Rosa Parks

Album: Aquemini (1998)
Charted: 55

Songfacts®:

  • Rosa Parks is a black civil rights activist from Alabama famous for refusing to give up her seat on a bus. In 1955, while riding the bus home from work, the driver ordered her to move to the back of the bus so a white man could have her seat. She refused and was arrested. This led to outrage in the black community, who boycotted public transportation in the city of Montgomery. It was a turning point in the US civil rights movement, as after a year of boycotts, segregation on busses was ruled unconstitutional. During the boycotts, Martin Luther King Jr. emerged as a leader in the black community, and was praised for his tactics of peaceful civil disobedience.
  • The song is about the entertainment industry. Parks is not actually mentioned in the lyrics and has nothing to do with the song, but she is referred to in the chorus of "Move to the back of the bus."
  • Parks sued Outkast over this, claiming it exploited her image. The case was settled in 2005, with Outkast and their record company agreeing "To enlighten today's youth about the significant role Rosa Parks played in making America a better place for all races." Parks was 92 when the case was settled.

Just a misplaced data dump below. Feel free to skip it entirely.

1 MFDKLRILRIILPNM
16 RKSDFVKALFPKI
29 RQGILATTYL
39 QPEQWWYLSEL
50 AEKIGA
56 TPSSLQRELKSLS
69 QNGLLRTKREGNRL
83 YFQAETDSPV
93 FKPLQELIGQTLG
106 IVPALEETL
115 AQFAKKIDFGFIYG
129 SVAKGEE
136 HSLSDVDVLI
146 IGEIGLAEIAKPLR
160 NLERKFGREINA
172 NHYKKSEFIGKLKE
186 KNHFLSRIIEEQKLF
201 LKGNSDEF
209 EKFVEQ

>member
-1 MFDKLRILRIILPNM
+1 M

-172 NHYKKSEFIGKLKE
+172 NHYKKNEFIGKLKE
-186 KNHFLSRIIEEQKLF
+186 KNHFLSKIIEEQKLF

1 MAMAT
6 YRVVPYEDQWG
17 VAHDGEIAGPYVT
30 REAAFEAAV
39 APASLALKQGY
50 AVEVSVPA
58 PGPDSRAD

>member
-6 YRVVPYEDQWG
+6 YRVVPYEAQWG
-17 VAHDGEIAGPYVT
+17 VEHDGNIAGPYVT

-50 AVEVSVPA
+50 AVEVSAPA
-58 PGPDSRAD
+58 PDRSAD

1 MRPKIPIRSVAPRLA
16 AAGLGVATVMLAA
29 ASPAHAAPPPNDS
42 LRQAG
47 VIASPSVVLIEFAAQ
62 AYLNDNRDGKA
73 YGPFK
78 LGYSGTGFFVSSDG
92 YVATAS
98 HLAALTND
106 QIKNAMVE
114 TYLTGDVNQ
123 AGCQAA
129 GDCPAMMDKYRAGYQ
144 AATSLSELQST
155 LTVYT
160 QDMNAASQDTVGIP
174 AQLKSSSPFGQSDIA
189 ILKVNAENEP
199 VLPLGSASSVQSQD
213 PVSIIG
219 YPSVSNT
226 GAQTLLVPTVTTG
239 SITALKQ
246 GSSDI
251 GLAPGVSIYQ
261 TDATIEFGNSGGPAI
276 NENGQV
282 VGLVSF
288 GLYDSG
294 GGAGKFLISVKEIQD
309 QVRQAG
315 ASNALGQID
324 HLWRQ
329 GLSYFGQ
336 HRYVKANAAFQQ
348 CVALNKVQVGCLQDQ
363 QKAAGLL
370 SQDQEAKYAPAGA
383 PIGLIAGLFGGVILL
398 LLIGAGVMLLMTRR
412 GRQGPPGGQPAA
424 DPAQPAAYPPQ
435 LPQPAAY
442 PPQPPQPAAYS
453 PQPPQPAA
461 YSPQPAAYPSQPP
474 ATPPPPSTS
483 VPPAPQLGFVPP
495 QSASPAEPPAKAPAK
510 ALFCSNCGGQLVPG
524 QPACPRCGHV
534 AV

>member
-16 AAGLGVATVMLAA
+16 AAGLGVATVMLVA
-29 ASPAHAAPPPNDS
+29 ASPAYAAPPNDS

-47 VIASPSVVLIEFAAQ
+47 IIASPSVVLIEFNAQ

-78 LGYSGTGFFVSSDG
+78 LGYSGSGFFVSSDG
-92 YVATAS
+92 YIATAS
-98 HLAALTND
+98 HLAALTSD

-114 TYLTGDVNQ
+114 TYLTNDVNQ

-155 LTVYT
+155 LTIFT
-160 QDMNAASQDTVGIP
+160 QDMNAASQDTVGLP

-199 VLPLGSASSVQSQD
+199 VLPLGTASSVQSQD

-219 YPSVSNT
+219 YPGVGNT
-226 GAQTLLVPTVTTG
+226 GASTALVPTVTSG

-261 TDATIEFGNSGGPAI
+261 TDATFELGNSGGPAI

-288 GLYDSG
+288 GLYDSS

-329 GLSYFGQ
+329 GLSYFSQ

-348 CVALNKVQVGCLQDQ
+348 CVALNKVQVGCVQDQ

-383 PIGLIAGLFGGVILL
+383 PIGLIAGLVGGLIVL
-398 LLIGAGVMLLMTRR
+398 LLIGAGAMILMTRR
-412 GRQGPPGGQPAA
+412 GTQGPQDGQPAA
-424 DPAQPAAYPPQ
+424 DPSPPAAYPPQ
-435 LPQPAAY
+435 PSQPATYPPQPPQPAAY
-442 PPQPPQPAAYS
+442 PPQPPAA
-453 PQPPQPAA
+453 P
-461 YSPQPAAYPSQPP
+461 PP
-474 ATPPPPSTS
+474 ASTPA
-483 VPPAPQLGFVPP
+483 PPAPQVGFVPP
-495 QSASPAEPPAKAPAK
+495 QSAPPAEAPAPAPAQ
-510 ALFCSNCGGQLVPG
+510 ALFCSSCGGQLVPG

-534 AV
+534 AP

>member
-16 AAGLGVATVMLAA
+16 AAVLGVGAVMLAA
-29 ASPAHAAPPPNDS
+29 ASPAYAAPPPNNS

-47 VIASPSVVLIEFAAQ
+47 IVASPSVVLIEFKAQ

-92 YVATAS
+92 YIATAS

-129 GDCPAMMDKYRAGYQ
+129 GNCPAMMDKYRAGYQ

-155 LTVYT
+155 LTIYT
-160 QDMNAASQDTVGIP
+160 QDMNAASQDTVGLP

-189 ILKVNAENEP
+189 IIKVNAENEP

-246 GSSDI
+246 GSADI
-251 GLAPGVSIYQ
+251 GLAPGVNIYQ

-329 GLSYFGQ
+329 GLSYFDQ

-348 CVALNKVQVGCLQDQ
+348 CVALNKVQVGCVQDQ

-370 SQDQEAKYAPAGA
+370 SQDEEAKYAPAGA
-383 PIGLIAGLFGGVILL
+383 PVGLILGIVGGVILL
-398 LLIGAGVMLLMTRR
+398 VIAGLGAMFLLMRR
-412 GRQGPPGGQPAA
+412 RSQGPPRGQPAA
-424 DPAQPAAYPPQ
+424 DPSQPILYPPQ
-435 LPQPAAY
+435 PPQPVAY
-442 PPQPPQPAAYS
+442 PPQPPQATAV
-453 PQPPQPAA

• The harmonica solo is by Pastor Robert Hodo, the stepfather of Outkast's Andre 3000.
  • This plays in the ESPN 10-part documentary The Last Dance in a scene where Michael Jordan's Chicago Bulls play the Atlanta Hawks in 1998. The song is appropriate to the era, and Outkast is from Atlanta, giving it a strong connection to the scene.

Comments: 3

  • Tiaunna from Perris, Carosa parks didnt sue them...it was her publicist or something that did! she didnt have nothing against them
  • Nicole from Los Angeles, Carosa parks name is actually mentioned in the song!
  • Ryan from San Francisco, Carosa parks is sort of a punk. she came and spoke at my college once and all she was interested in talking about was her book that she was pushing. every question anyone had she was all, 'yeah, just read my book.' then, lo and behold after we walked out of the auditorium, there was a table set up with dudes selling her book. whatever. i mean, huh?
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